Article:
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Ray Pride

By Ray Pride Pride@moviecitynews.com

Framed: The Gaddafi Capture-Pistol-Whipping Video

Jarring, jagged, Ali Algadi’s iPhone footage is up in the late dictator’s face as he’s dragged to a truck to be taken away, apparently already wounded. The FPS of the footage jumps, nothing’s smooth, making distinct frames into individual, horrific compositions. GlobalPost describes: “In this exclusive footage obtained on the scene by Tracey Shelton of GlobalPost, Col. Muammar Gaddafi is caught by fighters for the new Libyan government. The shock discovery of the former dictator, found cowering in a water drain on Thursday in his hometown of Sirte, was captured by Ali Algadi, a rebel fighter, with an iPhone just seconds after Gaddafi was dragged from the drain in which he was hiding. This is the earliest footage to emerge so far. Although clearly injured, Gaddafi is still alive during the capture. His captors can be heard shouting, “Dont’ kill him! Don’t kill him! We need him alive!” throughout the footage. According to an official statement by the National Transitional Council, Gaddafi was shot before his capture and died from his wounds on route to Misrata.” Global Post’s video is here. Three frame captures are below. It looks like nothing less than a PETA video shot by Derek Jarman.




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“Ten years ago at Telluride, I said on a panel that theatrical distribution was dying. It seemed obvious to me. I was surprised how many in the audience violently objected: ‘People will always want to go to the movies!’ That’s true, but it’s also true that theatrical cinema as we once knew it has died. Theatrical cinema is now Event Cinema, just as theatrical plays and musical performances are Events. No one just goes to a movie. It’s a planned occasion. Four types of Event Cinema remain.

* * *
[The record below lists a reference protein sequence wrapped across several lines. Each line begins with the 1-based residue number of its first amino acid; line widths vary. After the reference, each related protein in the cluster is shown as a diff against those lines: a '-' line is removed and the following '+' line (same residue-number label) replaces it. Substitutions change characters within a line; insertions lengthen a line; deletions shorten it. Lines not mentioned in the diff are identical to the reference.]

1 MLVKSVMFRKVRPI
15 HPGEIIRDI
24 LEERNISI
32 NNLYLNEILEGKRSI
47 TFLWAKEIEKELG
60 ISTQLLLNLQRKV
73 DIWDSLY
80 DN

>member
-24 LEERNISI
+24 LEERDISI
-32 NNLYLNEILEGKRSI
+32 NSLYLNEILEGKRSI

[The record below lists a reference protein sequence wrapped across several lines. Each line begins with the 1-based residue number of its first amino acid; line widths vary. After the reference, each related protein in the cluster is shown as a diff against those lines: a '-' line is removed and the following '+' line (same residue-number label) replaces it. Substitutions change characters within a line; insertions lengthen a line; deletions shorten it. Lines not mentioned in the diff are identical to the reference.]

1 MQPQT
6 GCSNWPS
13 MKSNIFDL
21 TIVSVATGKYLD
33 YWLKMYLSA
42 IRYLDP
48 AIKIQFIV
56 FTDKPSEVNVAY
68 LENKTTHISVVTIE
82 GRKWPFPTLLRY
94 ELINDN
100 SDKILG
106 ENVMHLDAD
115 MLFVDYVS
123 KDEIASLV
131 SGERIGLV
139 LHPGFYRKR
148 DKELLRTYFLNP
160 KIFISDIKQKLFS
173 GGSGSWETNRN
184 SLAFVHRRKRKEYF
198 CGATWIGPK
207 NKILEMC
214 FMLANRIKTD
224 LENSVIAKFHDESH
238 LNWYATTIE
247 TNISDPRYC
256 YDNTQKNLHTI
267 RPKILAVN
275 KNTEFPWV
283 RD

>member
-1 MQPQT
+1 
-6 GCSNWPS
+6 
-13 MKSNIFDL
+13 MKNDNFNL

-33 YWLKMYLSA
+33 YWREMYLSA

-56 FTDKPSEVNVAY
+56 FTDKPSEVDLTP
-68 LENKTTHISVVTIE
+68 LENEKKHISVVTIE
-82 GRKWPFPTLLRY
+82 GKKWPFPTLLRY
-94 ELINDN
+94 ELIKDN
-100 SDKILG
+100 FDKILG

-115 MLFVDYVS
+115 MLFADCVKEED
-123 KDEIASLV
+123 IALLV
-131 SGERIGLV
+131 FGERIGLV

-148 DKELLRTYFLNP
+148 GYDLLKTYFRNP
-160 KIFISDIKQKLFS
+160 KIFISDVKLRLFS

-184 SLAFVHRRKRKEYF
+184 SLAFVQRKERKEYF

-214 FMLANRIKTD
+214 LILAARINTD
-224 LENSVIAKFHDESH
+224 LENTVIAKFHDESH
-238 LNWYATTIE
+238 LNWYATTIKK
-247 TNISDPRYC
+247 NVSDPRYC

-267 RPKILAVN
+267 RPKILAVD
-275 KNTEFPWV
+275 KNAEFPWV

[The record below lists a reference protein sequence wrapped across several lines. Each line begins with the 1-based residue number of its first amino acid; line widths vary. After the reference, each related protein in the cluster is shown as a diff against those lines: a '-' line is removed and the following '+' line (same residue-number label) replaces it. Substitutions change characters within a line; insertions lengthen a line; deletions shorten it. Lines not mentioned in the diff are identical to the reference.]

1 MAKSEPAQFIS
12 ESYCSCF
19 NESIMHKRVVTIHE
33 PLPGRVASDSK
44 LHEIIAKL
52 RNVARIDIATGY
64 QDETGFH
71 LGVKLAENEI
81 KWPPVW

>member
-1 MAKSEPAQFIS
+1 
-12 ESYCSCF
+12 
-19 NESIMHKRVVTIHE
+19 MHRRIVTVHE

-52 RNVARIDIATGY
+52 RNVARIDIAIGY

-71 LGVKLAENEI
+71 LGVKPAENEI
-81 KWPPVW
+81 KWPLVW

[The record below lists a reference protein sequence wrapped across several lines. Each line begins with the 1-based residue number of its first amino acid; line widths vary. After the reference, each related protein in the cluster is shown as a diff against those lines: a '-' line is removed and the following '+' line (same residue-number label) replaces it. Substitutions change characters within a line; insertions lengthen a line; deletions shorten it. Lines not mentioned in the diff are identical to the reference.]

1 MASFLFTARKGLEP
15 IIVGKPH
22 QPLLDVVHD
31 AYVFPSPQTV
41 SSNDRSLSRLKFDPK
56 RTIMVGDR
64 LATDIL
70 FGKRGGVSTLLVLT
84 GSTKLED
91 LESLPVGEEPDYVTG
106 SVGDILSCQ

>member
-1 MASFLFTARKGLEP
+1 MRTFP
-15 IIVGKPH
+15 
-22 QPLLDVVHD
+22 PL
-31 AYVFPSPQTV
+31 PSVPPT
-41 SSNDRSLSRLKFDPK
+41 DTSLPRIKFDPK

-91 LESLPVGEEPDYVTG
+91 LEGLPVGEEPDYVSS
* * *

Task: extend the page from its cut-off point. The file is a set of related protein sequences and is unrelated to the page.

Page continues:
1. Spectacle (IMAX-style blockbusters)
2. Family (cartoon like features)
3. Horror (teen-driven), and
4. Film Club (formerly arthouse but now anything serious).

There are isolated pockets like black cinema, romcom, girl’s-night-out, seniors, teen gross-outs, but it’s primarily those four. Everything else is TV. Now I have to go back to episode five of ‘Looming Tower.'”
~ Paul Schrader

“Because of my relative candor on Twitter regarding why I quit my day job, my DMs have overflowed with similar stories from colleagues around the globe. These peeks behind the curtains of film festivals, venues, distributors and funding bodies weren’t pretty. Certain dismal patterns recurred (and resonated): Boards who don’t engage with or even understand their organization’s artistic mission and are insensitive to the diverse neighborhood in which their organization’s venue is located; incompetent founders and/or presidents who create only obstacles, never solutions; unduly empowered, Trumpian bean counters who chip away at the taste and experiences that make organizations’ cultural offerings special; expensive PR teams that don’t bring to the table a bare-minimum familiarity with the rich subcultural art form they’re half-heartedly peddling as “product”; nonprofit arts organizations for whom art now ranks as a distant-second goal behind profit.”
~ Eric Allen Hatch